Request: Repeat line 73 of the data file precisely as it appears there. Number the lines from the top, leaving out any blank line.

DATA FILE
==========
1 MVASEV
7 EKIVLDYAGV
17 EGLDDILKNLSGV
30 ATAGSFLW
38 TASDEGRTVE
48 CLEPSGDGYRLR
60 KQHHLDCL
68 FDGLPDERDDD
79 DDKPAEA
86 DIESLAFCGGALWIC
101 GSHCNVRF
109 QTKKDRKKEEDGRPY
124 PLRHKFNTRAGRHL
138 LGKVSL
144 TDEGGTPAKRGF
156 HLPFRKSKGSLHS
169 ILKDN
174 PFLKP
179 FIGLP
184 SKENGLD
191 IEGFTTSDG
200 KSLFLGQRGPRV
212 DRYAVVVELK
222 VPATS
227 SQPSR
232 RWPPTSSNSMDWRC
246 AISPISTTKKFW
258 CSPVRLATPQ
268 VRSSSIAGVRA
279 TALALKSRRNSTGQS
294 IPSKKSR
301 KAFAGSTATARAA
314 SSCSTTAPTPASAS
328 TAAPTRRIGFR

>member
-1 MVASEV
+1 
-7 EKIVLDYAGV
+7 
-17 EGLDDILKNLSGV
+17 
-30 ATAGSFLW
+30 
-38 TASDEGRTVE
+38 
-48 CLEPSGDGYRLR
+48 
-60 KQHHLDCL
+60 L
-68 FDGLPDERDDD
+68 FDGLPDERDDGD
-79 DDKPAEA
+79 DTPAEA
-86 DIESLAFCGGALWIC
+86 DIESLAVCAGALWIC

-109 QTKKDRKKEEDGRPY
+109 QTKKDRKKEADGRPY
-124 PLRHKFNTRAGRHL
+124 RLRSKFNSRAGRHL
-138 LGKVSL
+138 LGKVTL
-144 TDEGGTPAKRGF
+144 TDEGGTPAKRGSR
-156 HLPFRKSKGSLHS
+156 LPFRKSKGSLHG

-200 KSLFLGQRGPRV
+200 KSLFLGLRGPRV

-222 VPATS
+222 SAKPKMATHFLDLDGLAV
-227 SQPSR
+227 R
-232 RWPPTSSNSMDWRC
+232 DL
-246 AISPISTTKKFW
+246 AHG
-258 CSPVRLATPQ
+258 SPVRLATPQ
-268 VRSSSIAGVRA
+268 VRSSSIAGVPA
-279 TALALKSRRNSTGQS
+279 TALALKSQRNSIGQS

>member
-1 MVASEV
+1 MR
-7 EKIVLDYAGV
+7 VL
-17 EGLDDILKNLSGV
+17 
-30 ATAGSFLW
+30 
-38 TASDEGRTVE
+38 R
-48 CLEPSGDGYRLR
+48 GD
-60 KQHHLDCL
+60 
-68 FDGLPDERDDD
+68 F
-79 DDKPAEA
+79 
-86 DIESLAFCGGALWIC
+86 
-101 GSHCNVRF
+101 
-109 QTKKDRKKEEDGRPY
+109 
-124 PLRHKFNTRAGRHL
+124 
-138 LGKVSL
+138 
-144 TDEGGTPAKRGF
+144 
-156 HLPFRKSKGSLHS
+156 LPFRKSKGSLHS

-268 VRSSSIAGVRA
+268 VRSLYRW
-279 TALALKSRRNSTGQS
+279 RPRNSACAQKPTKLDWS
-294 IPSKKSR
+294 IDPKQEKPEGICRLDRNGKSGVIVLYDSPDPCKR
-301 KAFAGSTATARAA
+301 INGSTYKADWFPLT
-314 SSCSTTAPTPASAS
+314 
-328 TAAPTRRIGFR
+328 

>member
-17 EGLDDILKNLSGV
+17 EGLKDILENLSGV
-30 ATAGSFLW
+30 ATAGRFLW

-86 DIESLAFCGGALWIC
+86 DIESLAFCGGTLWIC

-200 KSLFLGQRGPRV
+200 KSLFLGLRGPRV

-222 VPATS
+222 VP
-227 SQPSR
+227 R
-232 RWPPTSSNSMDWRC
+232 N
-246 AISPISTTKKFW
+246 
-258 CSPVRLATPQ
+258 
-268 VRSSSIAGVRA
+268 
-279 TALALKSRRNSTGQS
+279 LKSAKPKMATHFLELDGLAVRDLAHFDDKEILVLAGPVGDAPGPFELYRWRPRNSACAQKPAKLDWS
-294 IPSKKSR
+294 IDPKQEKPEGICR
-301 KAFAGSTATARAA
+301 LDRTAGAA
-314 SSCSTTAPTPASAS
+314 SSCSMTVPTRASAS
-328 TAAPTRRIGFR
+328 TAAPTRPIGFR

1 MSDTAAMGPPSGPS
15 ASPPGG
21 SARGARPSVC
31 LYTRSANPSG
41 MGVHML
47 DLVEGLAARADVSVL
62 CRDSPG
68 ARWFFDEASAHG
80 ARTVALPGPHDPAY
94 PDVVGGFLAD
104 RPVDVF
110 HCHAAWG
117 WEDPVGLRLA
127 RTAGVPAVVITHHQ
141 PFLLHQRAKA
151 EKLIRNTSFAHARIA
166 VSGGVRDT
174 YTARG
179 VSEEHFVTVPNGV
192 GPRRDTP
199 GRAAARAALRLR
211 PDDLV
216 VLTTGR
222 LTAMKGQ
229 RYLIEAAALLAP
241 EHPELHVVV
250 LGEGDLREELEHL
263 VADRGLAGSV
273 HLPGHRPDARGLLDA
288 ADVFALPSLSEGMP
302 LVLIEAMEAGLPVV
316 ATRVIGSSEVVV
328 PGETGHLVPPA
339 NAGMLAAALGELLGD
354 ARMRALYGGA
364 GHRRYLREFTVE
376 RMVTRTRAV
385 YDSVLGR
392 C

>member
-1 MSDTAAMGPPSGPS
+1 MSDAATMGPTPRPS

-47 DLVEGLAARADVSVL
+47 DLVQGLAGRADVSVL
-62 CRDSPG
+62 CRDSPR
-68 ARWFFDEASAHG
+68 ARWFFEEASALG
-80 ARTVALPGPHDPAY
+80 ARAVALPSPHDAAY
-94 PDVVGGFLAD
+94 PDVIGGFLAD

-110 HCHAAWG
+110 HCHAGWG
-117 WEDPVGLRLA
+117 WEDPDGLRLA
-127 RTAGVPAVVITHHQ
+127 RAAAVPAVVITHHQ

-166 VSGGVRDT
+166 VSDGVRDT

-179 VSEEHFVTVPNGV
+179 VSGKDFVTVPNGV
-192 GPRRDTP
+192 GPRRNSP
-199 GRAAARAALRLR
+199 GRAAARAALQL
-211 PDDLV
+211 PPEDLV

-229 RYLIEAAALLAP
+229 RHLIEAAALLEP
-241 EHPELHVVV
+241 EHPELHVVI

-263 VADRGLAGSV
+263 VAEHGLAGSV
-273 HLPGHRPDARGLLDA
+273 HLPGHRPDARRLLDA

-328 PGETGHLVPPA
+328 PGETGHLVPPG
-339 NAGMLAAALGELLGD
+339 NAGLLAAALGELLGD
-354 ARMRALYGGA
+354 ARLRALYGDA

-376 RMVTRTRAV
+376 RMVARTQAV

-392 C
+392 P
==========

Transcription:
+232 DL